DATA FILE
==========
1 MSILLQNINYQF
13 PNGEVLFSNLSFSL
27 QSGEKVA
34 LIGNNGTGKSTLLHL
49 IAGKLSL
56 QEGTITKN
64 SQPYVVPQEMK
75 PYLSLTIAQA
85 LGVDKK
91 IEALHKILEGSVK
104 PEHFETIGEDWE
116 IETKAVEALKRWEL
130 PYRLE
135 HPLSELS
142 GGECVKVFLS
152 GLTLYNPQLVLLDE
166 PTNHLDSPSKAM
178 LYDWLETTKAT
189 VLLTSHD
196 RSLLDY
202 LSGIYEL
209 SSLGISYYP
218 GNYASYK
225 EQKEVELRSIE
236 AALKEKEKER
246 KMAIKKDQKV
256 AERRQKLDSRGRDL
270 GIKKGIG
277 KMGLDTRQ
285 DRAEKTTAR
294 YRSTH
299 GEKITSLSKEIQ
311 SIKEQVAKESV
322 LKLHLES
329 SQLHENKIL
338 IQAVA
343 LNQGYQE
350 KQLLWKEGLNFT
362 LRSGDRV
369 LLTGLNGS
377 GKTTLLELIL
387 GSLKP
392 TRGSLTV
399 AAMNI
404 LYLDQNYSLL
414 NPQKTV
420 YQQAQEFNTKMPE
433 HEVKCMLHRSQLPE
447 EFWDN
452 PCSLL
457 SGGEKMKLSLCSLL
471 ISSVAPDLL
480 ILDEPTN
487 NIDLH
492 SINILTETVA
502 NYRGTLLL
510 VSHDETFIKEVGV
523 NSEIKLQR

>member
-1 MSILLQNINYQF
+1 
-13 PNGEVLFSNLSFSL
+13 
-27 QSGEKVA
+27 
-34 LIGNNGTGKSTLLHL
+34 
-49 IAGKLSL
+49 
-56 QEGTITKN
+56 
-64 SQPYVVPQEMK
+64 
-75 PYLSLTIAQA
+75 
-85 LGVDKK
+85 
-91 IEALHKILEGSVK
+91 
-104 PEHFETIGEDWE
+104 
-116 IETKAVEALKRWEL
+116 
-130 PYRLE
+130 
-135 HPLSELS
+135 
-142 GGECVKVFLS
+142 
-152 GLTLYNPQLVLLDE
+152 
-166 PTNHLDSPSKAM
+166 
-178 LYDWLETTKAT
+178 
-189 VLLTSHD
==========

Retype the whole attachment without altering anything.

1 MSILLQNINYQF
13 PNGEVLFSNLSFSL
27 QSGEKVA
34 LIGNNGTGKSTLLHL
49 IAGKLSL
56 QEGTITKN
64 SQPYVVPQEMK
75 PYLSLTIAQA
85 LGVDKK
91 IEALHKILEGSVK
104 PEHFETIGEDWE
116 IETKAVEALKRWEL
130 PYRLE
135 HPLSELS
142 GGECVKVFLS
152 GLTLYNPQLVLLDE
166 PTNHLDSPSKAM
178 LYDWLETTKAT
189 VLLTSHD
196 RSLLDY
202 LSGIYEL
209 SSLGISYYP
218 GNYASYK
225 EQKEVELRSIE
236 AALKEKEKER
246 KMAIKKDQKV
256 AERRQKLDSRGRDL
270 GIKKGIG
277 KMGLDTRQ
285 DRAEKTTAR
294 YRSTH
299 GEKITSLSKEIQ
311 SIKEQVAKESV
322 LKLHLES
329 SQLHENKIL
338 IQAVA
343 LNQGYQE
350 KQLLWKEGLNFT
362 LRSGDRV
369 LLTGLNGS
377 GKTTLLELIL
387 GSLKP
392 TRGSLTV
399 AAMNI
404 LYLDQNYSLL
414 NPQKTV
420 YQQAQEFNTKMPE
433 HEVKCMLHRSQLPE
447 EFWDN
452 PCSLL
457 SGGEKMKLSLCSLL
471 ISSVAPDLL
480 ILDEPTN
487 NIDLH
492 SINILTETVA
502 NYRGTLLL
510 VSHDETFIKEVGV
523 NSEIKLQR

>member
-1 MSILLQNINYQF
+1 
-13 PNGEVLFSNLSFSL
+13 
-27 QSGEKVA
+27 
-34 LIGNNGTGKSTLLHL
+34 
-49 IAGKLSL
+49 
-56 QEGTITKN
+56 
-64 SQPYVVPQEMK
+64 
-75 PYLSLTIAQA
+75 
-85 LGVDKK
+85 
-91 IEALHKILEGSVK
+91 
-104 PEHFETIGEDWE
+104 
-116 IETKAVEALKRWEL
+116 
-130 PYRLE
+130 
-135 HPLSELS
+135 
-142 GGECVKVFLS
+142 
-152 GLTLYNPQLVLLDE
+152 
-166 PTNHLDSPSKAM
+166 
-178 LYDWLETTKAT
+178 
-189 VLLTSHD